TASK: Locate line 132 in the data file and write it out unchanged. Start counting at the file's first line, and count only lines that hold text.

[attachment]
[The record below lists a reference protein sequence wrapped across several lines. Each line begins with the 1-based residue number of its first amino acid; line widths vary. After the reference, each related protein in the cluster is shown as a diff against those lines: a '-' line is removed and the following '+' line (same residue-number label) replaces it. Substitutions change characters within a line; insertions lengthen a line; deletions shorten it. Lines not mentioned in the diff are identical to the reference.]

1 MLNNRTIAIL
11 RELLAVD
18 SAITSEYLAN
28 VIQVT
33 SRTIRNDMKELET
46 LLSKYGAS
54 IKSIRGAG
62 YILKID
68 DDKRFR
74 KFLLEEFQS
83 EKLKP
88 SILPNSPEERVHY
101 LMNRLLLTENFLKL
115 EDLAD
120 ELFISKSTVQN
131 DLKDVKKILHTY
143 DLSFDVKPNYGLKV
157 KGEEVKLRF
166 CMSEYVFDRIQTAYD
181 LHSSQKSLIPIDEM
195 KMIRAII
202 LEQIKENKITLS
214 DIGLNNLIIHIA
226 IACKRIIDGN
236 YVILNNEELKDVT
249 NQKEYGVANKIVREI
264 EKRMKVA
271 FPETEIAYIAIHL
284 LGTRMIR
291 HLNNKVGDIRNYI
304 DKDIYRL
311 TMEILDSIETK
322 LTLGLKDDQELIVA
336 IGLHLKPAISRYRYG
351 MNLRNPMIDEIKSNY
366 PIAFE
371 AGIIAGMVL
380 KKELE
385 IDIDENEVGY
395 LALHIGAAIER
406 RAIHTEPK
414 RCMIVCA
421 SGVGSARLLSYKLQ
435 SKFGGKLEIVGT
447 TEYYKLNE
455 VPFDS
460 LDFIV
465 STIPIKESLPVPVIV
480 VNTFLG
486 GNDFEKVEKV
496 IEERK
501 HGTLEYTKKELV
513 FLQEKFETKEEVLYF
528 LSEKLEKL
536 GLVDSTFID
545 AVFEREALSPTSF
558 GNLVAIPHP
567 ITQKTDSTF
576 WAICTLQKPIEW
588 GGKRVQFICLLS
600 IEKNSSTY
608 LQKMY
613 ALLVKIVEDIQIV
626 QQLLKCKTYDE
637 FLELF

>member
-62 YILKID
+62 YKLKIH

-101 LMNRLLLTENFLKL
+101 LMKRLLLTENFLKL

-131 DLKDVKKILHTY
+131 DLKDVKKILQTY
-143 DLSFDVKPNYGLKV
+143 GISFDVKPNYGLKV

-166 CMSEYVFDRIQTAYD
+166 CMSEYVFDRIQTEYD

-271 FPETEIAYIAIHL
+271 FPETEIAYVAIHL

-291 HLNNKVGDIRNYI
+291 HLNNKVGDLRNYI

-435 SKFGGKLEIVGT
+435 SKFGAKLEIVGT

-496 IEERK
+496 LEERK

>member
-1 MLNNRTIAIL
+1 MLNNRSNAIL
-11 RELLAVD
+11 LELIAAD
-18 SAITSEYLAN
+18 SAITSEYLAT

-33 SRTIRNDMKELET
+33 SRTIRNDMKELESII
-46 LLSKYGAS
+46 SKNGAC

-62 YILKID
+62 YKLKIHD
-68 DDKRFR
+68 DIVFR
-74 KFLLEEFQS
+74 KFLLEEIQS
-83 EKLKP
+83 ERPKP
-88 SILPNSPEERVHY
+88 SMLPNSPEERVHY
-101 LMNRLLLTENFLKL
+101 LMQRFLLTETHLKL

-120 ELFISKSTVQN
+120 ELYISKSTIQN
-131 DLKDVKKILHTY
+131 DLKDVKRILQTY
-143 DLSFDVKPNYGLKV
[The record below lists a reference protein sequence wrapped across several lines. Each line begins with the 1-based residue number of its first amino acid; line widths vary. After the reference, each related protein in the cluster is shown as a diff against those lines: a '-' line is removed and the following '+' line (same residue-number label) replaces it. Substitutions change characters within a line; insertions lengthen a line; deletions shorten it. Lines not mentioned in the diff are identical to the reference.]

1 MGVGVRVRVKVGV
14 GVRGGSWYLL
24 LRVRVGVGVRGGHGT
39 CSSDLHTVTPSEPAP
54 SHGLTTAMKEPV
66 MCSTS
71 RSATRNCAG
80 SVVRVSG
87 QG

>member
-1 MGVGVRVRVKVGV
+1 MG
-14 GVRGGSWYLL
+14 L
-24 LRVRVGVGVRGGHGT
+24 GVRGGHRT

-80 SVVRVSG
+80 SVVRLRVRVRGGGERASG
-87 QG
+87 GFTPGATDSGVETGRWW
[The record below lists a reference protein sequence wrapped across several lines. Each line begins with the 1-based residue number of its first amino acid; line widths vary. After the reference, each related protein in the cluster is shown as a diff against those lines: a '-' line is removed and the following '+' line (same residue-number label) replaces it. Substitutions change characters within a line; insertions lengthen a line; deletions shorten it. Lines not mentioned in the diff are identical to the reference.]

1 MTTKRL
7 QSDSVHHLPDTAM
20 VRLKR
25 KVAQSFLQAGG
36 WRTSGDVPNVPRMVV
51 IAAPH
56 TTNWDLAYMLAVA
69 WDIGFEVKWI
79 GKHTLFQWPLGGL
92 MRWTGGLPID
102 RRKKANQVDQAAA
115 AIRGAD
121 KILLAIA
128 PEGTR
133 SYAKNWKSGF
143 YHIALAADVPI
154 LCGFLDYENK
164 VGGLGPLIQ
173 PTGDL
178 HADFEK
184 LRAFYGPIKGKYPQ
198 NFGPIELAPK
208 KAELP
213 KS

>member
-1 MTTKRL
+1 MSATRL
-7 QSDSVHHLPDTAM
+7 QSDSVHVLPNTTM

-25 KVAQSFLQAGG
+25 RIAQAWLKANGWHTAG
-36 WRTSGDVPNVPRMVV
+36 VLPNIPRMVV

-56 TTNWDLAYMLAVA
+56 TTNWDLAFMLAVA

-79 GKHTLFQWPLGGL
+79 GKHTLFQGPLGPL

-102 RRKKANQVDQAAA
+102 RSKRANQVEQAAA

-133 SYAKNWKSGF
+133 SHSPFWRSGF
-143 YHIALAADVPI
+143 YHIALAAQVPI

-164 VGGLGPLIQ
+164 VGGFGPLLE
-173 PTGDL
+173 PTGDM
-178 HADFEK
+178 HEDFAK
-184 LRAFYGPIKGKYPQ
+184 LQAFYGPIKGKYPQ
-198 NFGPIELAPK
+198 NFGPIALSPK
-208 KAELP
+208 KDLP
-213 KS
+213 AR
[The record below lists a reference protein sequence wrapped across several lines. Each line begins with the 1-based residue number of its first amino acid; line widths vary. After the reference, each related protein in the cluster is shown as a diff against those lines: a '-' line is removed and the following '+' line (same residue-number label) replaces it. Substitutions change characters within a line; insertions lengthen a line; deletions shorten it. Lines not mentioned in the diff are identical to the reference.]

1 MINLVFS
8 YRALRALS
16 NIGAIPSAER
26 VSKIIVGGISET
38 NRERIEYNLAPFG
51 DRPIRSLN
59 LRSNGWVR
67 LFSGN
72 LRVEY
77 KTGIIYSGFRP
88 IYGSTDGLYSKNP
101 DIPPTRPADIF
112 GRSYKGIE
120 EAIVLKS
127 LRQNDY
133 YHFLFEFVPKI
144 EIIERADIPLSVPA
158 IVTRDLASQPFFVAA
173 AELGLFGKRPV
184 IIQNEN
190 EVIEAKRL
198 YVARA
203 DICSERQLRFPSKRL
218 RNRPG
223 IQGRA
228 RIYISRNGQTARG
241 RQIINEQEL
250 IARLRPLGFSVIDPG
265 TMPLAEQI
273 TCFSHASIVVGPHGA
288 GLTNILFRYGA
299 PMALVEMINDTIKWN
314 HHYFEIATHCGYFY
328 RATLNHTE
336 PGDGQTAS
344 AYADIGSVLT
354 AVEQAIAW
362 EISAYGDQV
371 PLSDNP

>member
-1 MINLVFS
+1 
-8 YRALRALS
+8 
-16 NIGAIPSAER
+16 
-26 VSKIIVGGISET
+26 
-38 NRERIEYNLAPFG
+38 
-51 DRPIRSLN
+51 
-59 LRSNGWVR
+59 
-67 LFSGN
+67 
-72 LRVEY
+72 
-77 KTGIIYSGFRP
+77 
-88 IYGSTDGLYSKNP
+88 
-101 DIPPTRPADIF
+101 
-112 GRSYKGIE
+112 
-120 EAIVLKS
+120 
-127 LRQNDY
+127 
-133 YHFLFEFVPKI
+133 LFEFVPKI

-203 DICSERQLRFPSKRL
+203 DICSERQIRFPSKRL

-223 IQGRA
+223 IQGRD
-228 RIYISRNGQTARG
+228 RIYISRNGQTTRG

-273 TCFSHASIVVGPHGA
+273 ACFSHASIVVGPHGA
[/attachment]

+80 SVVRLRVRVRGGGERASG